Laughing and Weeping

12/31/2011 01:54 pm 13:54:36 | Updated Feb 28, 2012

Mauricio provided comic relief at one retreat. In the large group, he challenged his fellow Marine Kenny by claiming that, of the two Master Sergeants, he was on top of Kenny. Mauricio got everyone laughing about who was on top and who was on bottom. When he kidded the whole group about status and rank, we laughed even harder. It buoyed our spirits.

In the small vets group, however, Mauricio was quiet. Then, tentatively, he began speaking about how difficult it was to no longer feel like himself in body and mind. Due to several TBI's he couldn't remember important parts of his childhood. Given that he served as Master Sgt., with many Marines under his command, it was really tough that he couldn't function like he used to. He spoke slowly, with an undercurrent of deep emotion, a slight crack in his voice.

Jessie, blinded while serving in Iraq, spoke in the large group with gravity and conviction, sharing a profound sense of betrayal. After his injury, he had to become his own advocate and find the services he needed; a broken covenant. He asked me if folks could please say their names before they spoke; it helped him recognize them. I invited him to make his request himself. He asked simply and with dignity. Then, when someone began to speak they would stop, remember Jessie's request, and say, for example, "Sgt. Major, this is Jim." At Coming Home™retreats we leave rank and degrees at the door, but this was different: it was an un-choreographed expression of deep respect. When people forgot to identify themselves, Jessie would gently remind them. Once, when Jessie began go speak, someone said "You forgot to say your name." Jessie laughed and everyone broke out laughing, the role reversal incongruous, funny, and poignant all at once. There were times during the day where we laughed till we cried, and laughed and cried both, sometimes not knowing which was which. Our laughter also helped us bear the pain, and so was good for the soul.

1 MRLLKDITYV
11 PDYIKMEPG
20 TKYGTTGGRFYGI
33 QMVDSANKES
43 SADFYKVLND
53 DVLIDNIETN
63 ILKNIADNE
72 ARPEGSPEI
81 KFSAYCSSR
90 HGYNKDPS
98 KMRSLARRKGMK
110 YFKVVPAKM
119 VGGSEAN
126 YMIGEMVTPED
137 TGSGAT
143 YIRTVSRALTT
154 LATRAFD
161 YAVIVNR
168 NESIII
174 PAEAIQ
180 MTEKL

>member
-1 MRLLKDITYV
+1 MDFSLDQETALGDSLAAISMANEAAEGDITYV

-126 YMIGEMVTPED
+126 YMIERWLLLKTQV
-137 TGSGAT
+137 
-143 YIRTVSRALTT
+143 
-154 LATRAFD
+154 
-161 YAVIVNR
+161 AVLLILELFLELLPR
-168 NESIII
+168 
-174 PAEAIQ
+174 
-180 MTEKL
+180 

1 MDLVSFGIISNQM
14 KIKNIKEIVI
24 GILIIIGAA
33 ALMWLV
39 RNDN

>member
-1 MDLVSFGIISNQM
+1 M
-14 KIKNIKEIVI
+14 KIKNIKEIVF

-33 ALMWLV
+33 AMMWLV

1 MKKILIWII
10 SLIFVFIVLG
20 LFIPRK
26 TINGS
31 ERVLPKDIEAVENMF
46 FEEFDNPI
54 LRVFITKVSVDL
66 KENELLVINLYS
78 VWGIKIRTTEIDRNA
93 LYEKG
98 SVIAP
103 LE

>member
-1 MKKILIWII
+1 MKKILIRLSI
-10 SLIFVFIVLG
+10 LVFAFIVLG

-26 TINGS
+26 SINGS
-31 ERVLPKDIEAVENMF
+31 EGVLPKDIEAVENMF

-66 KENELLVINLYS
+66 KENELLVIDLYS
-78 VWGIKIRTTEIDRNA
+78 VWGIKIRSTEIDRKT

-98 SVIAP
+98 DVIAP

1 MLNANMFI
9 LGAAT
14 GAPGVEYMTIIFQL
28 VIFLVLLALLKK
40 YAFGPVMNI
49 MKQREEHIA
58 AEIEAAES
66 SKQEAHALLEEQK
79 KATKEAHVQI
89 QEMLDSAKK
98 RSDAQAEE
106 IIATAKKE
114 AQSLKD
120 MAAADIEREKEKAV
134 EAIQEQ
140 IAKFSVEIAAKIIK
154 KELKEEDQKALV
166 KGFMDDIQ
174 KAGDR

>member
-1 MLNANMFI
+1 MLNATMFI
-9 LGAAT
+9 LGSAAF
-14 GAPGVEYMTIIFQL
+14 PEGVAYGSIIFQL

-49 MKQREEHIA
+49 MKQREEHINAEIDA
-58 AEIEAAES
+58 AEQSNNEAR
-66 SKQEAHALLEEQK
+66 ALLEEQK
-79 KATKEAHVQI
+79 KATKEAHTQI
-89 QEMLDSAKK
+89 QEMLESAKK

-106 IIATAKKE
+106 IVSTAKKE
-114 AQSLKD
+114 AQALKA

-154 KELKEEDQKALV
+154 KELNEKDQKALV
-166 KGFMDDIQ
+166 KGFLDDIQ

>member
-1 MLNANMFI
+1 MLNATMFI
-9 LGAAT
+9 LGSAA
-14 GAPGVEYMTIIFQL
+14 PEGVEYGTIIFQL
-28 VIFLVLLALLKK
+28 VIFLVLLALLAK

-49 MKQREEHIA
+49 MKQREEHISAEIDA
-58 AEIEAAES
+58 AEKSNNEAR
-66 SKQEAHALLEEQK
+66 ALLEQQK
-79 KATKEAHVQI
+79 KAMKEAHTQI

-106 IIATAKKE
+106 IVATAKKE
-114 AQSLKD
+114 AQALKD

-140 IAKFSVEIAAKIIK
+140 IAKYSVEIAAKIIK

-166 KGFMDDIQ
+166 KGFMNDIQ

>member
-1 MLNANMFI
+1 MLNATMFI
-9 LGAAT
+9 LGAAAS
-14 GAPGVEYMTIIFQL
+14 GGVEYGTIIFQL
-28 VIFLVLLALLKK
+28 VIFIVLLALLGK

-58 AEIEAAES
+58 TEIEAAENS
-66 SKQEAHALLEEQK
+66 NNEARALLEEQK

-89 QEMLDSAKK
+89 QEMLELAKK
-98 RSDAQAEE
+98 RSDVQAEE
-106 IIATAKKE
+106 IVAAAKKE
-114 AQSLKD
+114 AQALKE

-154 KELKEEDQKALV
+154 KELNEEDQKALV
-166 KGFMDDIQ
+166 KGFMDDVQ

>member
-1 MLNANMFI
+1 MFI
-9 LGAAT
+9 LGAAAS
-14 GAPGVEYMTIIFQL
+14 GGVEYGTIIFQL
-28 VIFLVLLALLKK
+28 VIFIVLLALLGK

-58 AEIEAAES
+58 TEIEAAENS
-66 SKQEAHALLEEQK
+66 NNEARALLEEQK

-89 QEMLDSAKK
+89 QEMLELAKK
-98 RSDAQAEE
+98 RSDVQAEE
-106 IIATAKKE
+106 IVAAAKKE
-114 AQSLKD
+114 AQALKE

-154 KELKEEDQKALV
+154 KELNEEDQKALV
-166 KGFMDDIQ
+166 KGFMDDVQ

What does this -- freely laughing, freely weeping, with the buoyant support of all -- have to do with the current debates about that ultra-saturated term, resilience? What do laughing and weeping have to do with becoming fully human? Stay tuned.